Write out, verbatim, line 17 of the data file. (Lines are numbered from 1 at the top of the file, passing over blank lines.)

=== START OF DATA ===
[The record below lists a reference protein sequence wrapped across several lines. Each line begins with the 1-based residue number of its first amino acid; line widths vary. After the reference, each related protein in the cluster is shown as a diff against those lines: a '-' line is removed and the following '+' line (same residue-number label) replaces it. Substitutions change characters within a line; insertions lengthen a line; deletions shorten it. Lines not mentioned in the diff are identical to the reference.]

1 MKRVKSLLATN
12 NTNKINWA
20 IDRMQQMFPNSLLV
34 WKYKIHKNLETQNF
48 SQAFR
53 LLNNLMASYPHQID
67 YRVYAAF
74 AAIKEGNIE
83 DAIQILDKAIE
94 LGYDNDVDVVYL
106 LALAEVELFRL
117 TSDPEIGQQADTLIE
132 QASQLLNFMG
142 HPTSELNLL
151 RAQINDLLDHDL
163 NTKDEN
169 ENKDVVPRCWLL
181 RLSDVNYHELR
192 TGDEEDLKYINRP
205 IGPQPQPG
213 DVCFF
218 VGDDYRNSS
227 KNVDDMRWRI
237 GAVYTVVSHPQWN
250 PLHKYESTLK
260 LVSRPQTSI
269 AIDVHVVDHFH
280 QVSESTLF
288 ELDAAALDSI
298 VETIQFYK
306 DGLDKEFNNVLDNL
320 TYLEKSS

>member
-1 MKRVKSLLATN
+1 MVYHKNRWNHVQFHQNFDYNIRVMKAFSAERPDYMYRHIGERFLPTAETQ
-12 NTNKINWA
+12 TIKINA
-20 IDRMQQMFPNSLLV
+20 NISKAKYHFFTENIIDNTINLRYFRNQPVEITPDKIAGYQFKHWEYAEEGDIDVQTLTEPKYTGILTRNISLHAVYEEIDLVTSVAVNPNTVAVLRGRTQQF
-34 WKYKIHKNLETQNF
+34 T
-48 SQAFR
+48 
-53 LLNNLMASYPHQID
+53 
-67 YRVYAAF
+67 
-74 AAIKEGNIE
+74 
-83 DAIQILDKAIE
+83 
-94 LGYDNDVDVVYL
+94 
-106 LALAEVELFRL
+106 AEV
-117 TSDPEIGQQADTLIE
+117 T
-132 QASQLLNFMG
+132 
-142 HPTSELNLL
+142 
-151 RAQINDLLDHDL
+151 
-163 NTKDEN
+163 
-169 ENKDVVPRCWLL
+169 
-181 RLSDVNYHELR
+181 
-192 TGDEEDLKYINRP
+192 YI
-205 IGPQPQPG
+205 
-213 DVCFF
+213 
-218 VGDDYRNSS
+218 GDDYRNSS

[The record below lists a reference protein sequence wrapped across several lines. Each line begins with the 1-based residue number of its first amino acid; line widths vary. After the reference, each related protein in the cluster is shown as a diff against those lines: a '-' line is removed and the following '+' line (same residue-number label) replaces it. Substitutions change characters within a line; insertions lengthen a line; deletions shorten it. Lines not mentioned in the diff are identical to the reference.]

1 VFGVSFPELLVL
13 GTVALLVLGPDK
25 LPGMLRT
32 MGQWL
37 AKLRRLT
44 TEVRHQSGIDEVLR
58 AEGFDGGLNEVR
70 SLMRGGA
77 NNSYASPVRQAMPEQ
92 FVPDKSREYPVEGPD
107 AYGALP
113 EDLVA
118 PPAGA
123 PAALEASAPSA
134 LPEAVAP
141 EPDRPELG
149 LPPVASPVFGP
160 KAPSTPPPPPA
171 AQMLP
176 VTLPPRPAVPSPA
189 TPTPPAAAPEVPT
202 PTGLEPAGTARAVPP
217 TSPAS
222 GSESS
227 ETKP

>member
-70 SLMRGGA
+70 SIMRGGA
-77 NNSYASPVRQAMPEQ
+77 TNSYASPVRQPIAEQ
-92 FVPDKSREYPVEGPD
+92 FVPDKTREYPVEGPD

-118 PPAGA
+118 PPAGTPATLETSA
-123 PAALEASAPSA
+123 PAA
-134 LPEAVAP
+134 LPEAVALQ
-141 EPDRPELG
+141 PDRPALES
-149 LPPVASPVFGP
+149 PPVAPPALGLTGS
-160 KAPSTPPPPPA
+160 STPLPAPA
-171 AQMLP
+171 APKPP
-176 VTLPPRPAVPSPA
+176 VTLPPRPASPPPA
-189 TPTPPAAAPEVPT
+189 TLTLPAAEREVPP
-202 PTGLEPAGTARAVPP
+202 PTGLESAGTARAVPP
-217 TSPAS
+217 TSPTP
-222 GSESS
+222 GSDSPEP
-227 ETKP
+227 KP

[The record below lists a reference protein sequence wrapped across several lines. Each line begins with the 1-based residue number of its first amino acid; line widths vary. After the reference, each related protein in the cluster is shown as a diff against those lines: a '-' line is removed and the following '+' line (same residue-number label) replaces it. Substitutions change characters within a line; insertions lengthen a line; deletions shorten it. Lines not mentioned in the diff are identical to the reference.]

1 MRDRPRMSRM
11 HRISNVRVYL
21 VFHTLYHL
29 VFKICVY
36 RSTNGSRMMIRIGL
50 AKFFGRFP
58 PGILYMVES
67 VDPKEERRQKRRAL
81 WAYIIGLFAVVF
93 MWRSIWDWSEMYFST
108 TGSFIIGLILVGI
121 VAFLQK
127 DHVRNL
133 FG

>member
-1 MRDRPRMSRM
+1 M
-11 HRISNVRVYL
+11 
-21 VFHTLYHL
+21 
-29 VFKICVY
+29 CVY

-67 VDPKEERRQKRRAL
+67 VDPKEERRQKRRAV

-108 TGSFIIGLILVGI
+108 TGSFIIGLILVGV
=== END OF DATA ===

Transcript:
163 NTKDEN